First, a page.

For a really concrete example, one of the most prevalent pre-cached reasons I have for things is "because doing it otherwise would be tiresome / a hassle / etc."

At one point, lots of things were tiresome / a hassle / etc., and so it made sense to make "avoiding the experience of aggravation" one of the things that influenced what I decided to do or not do, how I decided to do or not do things, etc. Now, although I surely cannot say that everything in my experience is perpetual ease, I can say that many things seem easeful, and many things that are not easeful are a lot more easeful than they ever were in the past. So, questioning along the lines of "is it still easier this way? how much easier? if it is easier, does that actually outweigh other considerations?" may be a remedy for that.

I don't know if this is typical or atypical, but I find that lots of aspects of my personality (relevant here: the way I write, the way I discuss, the way I explain, the sorts of conversations I tend to have, etc.) are sort of like clusters of behaviors that were justified on the simple basis that they come more easily than the alternatives...because I enjoyed them more, because they were based on a mode of cognition that was less mentally taxing than other modes, because I was less adept at behaving in other ways and would find it difficult or stressful to change, etc.
Stian Gudmundsen Høiland, modified 10 Years ago at 2/2/12 8:39 AM
Created 10 Years ago at 2/2/12 8:38 AM

RE: Hitting "refresh" on one's behavior patterns

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Ralph Waldo Emerson:
As to the methods there may be a million and then some, but principles are few. The man who grasps principles can successfully select his own methods. The man who tries methods, ignoring principles, is sure to have trouble.


How do you think this method works? What is it actually causing - what are the principles behind it?
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(D Z) Dhru Val, modified 10 Years ago at 2/2/12 9:40 AM
Created 10 Years ago at 2/2/12 9:36 AM

RE: Hitting "refresh" on one's behavior patterns

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Sometimes I think of stuff you are talking about here using an analogy to a story about how mahouts train elephants...

When the elephant is a baby, the mahout ties it to a pole with a thin red rope at night. The baby elephant struggles for weeks to break free, but it too weak to break it. Eventually the elephant learns to stop struggling against the rope, as struggle is futile.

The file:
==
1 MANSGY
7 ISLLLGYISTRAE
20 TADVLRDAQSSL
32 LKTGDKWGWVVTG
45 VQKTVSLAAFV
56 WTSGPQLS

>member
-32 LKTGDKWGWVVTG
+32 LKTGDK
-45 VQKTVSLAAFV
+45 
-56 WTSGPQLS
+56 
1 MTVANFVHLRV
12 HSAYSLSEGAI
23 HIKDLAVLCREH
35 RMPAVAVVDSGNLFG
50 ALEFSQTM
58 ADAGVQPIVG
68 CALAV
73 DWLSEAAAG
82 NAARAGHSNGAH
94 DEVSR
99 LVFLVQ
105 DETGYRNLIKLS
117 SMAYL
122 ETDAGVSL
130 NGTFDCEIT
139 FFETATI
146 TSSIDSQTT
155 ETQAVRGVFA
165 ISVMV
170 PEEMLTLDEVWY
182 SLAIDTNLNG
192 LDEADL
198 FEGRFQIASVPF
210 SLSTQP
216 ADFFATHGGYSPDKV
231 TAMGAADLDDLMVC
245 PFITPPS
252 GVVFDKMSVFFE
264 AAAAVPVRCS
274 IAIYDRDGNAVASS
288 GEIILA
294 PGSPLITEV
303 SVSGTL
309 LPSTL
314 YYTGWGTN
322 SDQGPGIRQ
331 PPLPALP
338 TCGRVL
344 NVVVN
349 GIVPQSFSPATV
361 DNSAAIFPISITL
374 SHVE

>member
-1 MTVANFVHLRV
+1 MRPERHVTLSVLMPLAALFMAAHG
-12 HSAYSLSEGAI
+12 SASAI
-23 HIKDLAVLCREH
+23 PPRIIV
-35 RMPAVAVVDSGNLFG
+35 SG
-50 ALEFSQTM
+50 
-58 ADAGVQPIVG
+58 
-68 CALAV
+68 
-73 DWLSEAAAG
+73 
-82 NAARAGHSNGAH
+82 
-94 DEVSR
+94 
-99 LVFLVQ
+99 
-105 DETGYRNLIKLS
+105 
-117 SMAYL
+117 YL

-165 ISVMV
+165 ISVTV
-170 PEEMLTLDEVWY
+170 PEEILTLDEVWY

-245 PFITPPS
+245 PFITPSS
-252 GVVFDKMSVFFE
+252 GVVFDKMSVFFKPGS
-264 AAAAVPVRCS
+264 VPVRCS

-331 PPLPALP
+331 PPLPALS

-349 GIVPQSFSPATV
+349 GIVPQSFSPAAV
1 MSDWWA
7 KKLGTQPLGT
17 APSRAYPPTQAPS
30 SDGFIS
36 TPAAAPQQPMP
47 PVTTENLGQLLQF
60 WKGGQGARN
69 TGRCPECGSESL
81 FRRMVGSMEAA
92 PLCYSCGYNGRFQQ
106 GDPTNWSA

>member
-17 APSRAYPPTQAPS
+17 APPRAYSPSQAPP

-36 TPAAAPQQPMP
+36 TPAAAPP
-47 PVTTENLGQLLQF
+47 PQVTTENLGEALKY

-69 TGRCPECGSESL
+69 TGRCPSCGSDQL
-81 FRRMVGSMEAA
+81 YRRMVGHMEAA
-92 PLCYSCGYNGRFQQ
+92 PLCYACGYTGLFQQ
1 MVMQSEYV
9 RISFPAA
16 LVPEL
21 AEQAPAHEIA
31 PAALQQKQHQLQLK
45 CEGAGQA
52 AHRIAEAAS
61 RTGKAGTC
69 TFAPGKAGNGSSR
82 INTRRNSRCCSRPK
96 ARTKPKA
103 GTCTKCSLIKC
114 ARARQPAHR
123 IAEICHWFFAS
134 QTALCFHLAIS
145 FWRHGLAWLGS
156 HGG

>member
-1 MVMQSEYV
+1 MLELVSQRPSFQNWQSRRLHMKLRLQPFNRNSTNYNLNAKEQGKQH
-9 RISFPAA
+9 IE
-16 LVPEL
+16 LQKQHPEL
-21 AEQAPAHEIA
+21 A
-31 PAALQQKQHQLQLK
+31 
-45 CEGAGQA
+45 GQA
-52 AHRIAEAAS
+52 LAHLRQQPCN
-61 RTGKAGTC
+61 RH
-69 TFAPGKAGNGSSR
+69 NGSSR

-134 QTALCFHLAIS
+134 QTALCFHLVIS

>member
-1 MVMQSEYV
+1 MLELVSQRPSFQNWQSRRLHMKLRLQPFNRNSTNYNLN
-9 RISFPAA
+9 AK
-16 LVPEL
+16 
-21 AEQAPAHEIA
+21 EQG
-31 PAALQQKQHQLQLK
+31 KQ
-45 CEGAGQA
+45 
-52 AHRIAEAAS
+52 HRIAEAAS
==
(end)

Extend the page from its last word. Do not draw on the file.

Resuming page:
By the time it is fully grown the elephant is strong enough to break almost any rope. But so long as the mahut uses the same red rope and ties it in similar manner, the elephant will not attempt to break free.
wylo , modified 10 Years ago at 6/29/12 5:35 AM
Created 10 Years ago at 6/29/12 5:35 AM

RE: Hitting "refresh" on one's behavior patterns

Posts: 166 Join Date: 11/18/11 Recent Posts
Hi EIS, just stumbled across this thread now.
Just wondering how are you getting on with this line of inquiry? It seems to make total sense but am still unsure as to what specific areas it could be applied to?

Is it a case of applying it to pretty much everything in our life and why we chose to do anything?
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fivebells , modified 10 Years ago at 6/29/12 10:53 AM
Created 10 Years ago at 6/29/12 10:48 AM

RE: Hitting "refresh" on one's behavior patterns

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This approach is the central theme of the book which started me on serious meditation practice, Wake Up To Your Life, and is still the core intent of my practice. The key trick is to identify the emotional core driving the imperative which is driving the behavioral pattern, and use meditation practice to develop the capacity for stable attention as the entire reaction chain (emotion -> imperative -> action) operates. Stable attention means the emotion can be experienced without reactivity, and then the whole thing falls apart. Simply analyzing the rationality of a pattern is occasionally effective if the underlying emotion is not too strong, but more often results in confusion and frustration.